WASHINGTON — Wearing a blue baseball hat instead of a hockey mask, sitting on the Washington Capitals‘ bench instead of guarding their net, Vezina Trophy winner Braden Holtby shook his head as his replacement settled into the crease.

Holtby was yanked for the start of the third period in what became a 6-2 Washington loss to Sidney Crosby and the Pittsburgh Penguins on Saturday night. That dropped the Capitals into a 2-0 hole in the Eastern Conference second-round playoff series.

“Obviously, it’s never where you want to be,” Holtby said.

He meant the sideline. But he could have been talking about his team’s daunting series deficit against the reigning Stanley Cup champions. Crosby & Co. eliminated Washington at this stage a year ago.

On Saturday, after Holtby gave up three goals on nine shots in the second period, Capitals coach Barry Trotz sent out backup Philipp Grubauer for the final period.

“We just had to change, sort of, the mojo,” Trotz said when asked why he made the switch.

Grubauer did not exactly distinguish himself.

He allowed a goal on the second shot he faced. And another on the fourth.

As for which goalie will start Game 3 on Monday at Pittsburgh, Trotz said it was “way too early to talk about that. I haven’t really thought about it at all.”

The Capitals began the final period trailing 3-1 after Holtby allowed a shorthanded goal to Matt Cullen and a pair of scores set up by Crosby. The last, which came off the stick of Jake Guentzel after Crosby blocked a shot and then fed the rookie the puck, disappointed Holtby the most.

“The playoffs are made of big moments, and on that third goal, it’s a big moment,” Holtby said. “That’s where your goalie needs to come up with a save, and I just didn’t.”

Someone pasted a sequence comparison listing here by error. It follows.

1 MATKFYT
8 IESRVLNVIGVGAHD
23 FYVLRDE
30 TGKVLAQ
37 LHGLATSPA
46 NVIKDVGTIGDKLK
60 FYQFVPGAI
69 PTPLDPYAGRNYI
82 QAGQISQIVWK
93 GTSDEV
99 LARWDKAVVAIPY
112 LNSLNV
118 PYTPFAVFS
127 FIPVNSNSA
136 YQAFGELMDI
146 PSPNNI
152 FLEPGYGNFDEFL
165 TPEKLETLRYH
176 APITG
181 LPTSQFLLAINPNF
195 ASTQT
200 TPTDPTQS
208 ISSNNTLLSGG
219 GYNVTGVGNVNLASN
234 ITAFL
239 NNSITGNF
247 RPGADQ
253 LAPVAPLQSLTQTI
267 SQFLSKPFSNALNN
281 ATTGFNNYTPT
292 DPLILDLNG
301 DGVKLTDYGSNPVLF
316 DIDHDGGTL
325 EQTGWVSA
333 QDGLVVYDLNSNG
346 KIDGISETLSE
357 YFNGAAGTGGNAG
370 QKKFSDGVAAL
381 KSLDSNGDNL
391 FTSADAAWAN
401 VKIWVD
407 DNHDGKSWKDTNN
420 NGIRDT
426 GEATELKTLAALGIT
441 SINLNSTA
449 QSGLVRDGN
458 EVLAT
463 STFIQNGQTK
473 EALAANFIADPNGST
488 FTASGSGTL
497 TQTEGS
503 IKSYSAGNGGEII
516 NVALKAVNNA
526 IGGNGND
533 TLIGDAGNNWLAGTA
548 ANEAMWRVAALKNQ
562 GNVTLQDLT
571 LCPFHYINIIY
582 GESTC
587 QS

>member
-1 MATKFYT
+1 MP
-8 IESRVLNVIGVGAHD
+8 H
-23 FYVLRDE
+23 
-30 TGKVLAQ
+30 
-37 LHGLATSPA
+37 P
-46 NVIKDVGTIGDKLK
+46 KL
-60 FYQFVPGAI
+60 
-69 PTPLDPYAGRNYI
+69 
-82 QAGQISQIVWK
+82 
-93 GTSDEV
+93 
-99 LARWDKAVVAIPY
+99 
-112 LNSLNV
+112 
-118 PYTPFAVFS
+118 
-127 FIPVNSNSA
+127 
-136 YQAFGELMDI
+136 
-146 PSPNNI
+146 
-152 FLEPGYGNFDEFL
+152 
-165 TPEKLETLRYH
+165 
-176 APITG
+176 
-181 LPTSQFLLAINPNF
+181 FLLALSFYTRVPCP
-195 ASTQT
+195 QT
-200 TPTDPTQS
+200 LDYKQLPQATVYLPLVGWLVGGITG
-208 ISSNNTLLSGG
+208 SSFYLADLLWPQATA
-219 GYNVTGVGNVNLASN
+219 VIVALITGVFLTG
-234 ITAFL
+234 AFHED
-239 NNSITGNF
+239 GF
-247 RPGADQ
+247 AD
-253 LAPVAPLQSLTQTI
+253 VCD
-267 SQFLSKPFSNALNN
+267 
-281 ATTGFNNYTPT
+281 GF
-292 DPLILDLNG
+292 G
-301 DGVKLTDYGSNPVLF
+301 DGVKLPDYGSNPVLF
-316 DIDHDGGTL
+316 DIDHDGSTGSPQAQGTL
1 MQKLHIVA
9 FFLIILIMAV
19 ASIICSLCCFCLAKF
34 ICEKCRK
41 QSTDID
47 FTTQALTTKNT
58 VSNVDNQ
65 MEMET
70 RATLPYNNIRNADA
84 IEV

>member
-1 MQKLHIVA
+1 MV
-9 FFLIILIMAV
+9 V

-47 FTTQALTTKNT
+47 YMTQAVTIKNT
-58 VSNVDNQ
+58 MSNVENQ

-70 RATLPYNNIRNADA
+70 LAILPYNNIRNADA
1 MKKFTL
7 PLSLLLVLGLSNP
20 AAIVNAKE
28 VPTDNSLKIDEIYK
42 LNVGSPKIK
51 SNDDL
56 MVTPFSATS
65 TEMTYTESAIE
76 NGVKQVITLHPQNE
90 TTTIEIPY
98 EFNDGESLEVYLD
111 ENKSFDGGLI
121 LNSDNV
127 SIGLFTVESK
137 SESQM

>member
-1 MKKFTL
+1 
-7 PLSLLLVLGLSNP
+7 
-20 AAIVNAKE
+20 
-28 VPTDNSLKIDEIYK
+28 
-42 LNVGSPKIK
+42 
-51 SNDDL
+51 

Holtby won the Vezina as the NHL’s top goaltender last season and is one of three finalists this season. But he has not been as good as usual in these playoffs, compiling a .911 save percentage and 2.62 goals-against average.

Holtby tied for the league lead with 42 wins for the Presidents’ Trophy-winning Capitals this season and became only the third goaltender in NHL history to record at least 40 wins in three consecutive seasons. He ranked second in the league with a 2.07 GAA and fourth with a .925 save percentage.

Grubauer had 13 wins and a 2.04 GAA as the primary backup. Two years ago for the Capitals, he became the first German-born goalie to start an NHL playoff game.

“Braden’s our backbone. He has been all year,” Trotz said, but he also acknowledged that Holtby “wasn’t as sharp as he can be for us.”

The Capitals held a team meeting after the game, and though players didn’t want to get into specifics, forward T.J. Oshie said it consisted of “things that people needed to say, our leaders needed to say, and things that people needed to hear.”

Now Trotz must decide which goalie will protect Washington’s net in Game 3 — and prevent another season from slipping away.

“I have a lot of trust in this group. They’ve responded all year,” Trotz said. “And they will respond again.”


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